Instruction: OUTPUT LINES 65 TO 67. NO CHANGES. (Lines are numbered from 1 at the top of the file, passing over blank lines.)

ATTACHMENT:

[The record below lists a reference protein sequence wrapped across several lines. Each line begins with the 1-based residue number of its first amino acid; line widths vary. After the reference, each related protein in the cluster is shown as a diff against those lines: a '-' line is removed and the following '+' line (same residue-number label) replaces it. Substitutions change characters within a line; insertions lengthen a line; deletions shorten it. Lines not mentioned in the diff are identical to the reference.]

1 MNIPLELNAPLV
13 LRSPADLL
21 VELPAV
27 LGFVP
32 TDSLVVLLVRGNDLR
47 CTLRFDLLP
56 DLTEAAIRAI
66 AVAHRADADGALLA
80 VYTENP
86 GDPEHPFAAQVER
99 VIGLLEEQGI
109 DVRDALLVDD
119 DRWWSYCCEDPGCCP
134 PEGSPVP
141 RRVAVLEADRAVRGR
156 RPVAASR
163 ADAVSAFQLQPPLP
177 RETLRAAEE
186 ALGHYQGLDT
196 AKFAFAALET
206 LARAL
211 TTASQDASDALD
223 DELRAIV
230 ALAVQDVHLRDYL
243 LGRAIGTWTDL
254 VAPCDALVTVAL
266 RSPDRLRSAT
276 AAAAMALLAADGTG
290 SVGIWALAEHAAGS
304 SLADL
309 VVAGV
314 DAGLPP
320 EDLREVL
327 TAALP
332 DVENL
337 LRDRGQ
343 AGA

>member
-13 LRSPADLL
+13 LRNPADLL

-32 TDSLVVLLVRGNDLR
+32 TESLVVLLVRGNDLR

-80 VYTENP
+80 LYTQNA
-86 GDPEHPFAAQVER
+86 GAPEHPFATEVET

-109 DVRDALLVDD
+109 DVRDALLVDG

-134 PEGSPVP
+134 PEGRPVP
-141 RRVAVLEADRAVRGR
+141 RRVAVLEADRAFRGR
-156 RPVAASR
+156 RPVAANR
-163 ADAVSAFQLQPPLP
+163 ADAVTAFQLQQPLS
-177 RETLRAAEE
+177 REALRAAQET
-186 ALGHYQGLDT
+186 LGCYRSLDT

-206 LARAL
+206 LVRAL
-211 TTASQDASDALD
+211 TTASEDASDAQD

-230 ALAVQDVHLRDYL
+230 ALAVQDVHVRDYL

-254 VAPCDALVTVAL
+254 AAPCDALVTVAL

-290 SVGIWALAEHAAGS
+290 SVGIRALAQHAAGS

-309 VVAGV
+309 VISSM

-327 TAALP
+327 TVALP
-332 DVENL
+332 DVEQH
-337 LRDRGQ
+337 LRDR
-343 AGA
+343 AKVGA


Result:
+211 TTASEDASDAQD

-230 ALAVQDVHLRDYL
+230 ALAVQDVHVRDYL